Leading People and Organizations
Becoming the Boss
My name is Chris Tilghman. I work for a company called Inside Track that is headquartered in San
Francisco. We provide one-on-one coaching services for university students on behalf of their university.
So we are effectively providing mentoring to new students to help them manage the transition from
high school to college on behalf of universities.
Discussion of Challenge
So my first job was as a player-coach on a new team at Inside Track that was providing a coaching
service for students who were in the application process. I was responsible for both providing the
service and also running a small team. We were improving the application yield for our client, which
meant that – for all the people who had applied, they were more getting more people starting than they
had with others, which was effectively paying for our services many times over. So from their point of
view, it was a very effective and successful service, and they asked us to expand the service. So, we
effectively tripled the amount of work that we were going to be responsible for over the course of about
two weeks. So we went from three of us to 10 of us, and I went from being a player-coach to just being
the manager of this team. I was now a little bit removed. I was not hearing everything that was going on.
I couldn't see everything that was going on. I didn't get to spend nearly as much time with any individual
member of the team as I had been able to before. And about a month in, when we started to get our
first forecast on where we were going to be, I realized that I had a few people on my team who were
performing really well. I had a bunch of people on my team who were in the middle. You know? They –
it looked good, but not great, and then I had a few people that were not performing that well at all. And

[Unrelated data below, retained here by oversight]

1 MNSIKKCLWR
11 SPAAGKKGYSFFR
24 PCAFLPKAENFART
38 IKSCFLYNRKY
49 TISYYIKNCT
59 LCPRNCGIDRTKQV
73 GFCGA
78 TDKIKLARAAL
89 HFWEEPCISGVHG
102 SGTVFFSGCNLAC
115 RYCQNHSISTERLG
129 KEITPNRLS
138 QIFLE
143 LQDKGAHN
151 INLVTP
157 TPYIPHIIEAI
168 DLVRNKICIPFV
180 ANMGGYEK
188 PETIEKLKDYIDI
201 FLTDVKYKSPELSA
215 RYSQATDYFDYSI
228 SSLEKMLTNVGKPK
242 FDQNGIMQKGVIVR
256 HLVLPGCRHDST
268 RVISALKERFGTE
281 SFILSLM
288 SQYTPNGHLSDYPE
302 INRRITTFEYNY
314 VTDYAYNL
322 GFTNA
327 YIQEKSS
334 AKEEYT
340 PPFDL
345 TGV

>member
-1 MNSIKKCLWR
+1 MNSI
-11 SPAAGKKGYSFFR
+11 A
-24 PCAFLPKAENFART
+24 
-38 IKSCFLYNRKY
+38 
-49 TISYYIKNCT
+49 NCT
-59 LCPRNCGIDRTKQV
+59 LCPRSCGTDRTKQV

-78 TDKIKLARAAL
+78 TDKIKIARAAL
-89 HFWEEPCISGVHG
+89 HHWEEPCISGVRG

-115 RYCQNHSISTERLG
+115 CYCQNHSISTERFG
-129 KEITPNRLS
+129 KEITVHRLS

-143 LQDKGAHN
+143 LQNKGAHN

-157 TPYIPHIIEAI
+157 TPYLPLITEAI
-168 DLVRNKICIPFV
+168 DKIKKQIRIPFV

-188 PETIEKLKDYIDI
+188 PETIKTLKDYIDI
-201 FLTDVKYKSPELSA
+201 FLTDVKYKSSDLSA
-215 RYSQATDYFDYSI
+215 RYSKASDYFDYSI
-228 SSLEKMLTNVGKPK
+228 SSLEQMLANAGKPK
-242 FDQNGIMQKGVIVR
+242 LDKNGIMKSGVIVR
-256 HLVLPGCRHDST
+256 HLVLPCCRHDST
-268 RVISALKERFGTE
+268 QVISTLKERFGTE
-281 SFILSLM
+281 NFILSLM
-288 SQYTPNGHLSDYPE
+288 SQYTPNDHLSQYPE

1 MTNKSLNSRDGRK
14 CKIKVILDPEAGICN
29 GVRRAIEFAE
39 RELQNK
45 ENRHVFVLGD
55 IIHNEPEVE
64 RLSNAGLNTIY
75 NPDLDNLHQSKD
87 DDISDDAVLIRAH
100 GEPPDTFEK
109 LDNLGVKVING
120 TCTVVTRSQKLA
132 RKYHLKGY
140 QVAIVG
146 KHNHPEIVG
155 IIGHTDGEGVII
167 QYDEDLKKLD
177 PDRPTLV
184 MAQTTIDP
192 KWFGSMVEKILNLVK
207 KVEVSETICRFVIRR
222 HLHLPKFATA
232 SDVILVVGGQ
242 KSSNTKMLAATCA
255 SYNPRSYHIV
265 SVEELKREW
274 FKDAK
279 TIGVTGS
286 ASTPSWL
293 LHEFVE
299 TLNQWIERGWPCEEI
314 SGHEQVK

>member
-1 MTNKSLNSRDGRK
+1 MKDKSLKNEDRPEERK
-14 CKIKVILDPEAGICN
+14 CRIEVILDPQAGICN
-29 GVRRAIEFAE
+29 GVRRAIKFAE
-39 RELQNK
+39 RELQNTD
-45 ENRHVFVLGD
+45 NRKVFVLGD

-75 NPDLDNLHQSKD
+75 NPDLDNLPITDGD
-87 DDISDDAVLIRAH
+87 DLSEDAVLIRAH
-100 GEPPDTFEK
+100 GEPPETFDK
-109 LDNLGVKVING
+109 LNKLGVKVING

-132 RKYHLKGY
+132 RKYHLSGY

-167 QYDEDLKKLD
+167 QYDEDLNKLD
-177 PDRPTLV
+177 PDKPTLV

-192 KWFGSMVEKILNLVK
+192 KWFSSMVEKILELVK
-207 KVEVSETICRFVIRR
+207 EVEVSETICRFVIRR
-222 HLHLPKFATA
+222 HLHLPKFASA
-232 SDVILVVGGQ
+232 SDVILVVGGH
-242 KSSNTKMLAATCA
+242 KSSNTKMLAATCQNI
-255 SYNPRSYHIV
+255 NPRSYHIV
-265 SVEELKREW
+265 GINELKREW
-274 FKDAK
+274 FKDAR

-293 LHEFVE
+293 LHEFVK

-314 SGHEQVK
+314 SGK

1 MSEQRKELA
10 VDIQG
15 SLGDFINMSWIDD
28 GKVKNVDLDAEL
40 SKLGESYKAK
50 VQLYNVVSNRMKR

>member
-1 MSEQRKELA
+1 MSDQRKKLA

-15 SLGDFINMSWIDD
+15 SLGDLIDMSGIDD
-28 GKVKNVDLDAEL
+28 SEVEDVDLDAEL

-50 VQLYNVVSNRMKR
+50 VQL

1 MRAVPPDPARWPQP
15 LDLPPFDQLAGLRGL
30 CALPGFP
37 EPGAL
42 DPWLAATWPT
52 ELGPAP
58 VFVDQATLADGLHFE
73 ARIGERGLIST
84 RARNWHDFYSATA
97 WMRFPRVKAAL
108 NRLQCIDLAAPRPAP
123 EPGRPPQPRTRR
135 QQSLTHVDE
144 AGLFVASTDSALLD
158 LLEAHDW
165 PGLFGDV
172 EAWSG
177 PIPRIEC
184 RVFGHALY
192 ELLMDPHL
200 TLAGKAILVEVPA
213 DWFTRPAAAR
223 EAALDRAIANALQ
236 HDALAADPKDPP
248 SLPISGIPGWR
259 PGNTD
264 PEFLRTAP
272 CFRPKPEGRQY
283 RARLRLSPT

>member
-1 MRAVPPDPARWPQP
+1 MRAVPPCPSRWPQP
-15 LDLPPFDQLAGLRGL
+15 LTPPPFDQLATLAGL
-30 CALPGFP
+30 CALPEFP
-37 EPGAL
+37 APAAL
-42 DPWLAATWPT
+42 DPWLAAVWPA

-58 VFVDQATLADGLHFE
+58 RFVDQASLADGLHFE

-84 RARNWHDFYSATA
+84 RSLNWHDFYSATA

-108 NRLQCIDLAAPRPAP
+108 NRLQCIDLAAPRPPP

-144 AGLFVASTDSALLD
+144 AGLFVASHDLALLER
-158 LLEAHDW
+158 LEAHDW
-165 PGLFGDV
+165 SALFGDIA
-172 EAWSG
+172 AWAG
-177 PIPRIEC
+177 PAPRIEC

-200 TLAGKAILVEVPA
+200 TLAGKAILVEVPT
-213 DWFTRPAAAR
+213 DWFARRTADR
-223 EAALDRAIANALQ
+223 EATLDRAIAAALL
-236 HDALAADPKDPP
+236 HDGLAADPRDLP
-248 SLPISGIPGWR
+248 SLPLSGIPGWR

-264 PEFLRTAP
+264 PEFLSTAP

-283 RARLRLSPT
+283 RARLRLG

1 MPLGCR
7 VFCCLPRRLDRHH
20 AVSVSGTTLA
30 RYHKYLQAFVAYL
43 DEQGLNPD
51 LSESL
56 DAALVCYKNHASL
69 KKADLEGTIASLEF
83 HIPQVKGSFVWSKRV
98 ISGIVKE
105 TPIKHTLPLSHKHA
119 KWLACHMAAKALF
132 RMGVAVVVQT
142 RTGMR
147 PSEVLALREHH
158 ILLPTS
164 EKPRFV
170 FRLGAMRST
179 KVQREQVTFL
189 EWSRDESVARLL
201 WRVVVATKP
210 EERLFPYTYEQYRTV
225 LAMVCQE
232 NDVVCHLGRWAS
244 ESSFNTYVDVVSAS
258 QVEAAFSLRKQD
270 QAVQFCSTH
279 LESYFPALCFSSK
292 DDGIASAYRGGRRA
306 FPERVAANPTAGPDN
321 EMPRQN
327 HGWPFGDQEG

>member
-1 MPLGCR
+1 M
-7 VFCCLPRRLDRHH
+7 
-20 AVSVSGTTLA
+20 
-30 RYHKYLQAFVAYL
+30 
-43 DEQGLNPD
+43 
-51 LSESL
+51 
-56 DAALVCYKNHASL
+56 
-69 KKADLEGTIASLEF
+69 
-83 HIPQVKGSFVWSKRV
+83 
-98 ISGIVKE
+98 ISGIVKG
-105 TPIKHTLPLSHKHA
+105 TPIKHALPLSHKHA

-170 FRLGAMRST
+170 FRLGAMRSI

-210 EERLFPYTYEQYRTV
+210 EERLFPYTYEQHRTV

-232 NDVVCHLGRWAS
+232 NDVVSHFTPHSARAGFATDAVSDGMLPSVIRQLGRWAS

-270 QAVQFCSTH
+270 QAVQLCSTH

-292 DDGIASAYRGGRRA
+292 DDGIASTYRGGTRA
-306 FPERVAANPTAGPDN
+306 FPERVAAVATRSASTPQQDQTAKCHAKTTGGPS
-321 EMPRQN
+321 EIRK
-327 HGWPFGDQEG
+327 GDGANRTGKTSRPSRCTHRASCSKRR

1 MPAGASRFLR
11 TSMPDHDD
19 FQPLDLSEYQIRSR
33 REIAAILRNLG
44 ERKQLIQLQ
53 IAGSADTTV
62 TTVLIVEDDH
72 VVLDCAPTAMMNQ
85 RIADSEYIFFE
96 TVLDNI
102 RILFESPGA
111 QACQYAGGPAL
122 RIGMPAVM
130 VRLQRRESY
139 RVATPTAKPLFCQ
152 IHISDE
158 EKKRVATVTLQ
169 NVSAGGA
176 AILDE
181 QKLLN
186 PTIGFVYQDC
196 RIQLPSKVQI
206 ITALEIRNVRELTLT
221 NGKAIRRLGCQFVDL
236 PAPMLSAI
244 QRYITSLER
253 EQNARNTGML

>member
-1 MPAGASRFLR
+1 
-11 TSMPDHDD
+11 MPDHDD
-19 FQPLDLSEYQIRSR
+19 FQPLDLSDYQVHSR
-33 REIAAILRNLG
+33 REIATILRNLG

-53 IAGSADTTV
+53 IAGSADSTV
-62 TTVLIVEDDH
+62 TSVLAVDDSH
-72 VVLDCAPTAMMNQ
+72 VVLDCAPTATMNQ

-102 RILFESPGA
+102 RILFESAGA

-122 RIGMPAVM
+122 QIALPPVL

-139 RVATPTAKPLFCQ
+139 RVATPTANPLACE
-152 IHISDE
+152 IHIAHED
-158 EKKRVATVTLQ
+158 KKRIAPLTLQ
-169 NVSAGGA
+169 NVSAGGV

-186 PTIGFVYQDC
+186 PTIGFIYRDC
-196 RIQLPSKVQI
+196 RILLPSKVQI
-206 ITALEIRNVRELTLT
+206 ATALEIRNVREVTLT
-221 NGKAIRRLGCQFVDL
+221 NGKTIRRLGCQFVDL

so when you summed it all up, the forecast looked like we were not going to be hitting our benchmark,
and performing nearly as well as we had been before.
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Discussion of Decision
I came to realize that my teammates – and I still use that word, "teammates," but, you know, in fact,
they weren't necessarily my teammates. They were my team. You know? They were kind of my
subordinates. They were not uniformly capable. They were not uniformly, frankly, motivated to succeed
in the same sort of intrinsic way that I was. They were not looking, necessarily, for an achievement that
would allow them to build a foundation to take the next step. You know? In a lot of cases, they just
treated this as a job, and it was a job that allowed them to have the rest of their life, but it didn't have
nearly the meaning in it that mine did. And that was tricky, because all of a sudden I now had to begin to
appreciate the fact that there were very different expectations, you know, one person to another, about
what represented good work, what represented realistic expectations. And I had to realize that there
were really different reasons that people were there and ways that they could be motivated.
All of a sudden, my job started looking a lot more complicated. For my strongest people, I could
comfortably set, you know, a bar that was 30 percent higher than my weakest people and still be hitting
the level that I needed to be at over time, and rewards needed to follow that. You know, I needed to be
providing more visibility and more opportunity for the people who were at the top and achieving more
and actually really kind of pulling the team. And I needed to be providing a different kind of, you know,
resource for the people who were at the bottom who, you know, either needed some sanctioning, you
know, and needed to be called to task for not doing the things they said they were going to do, or I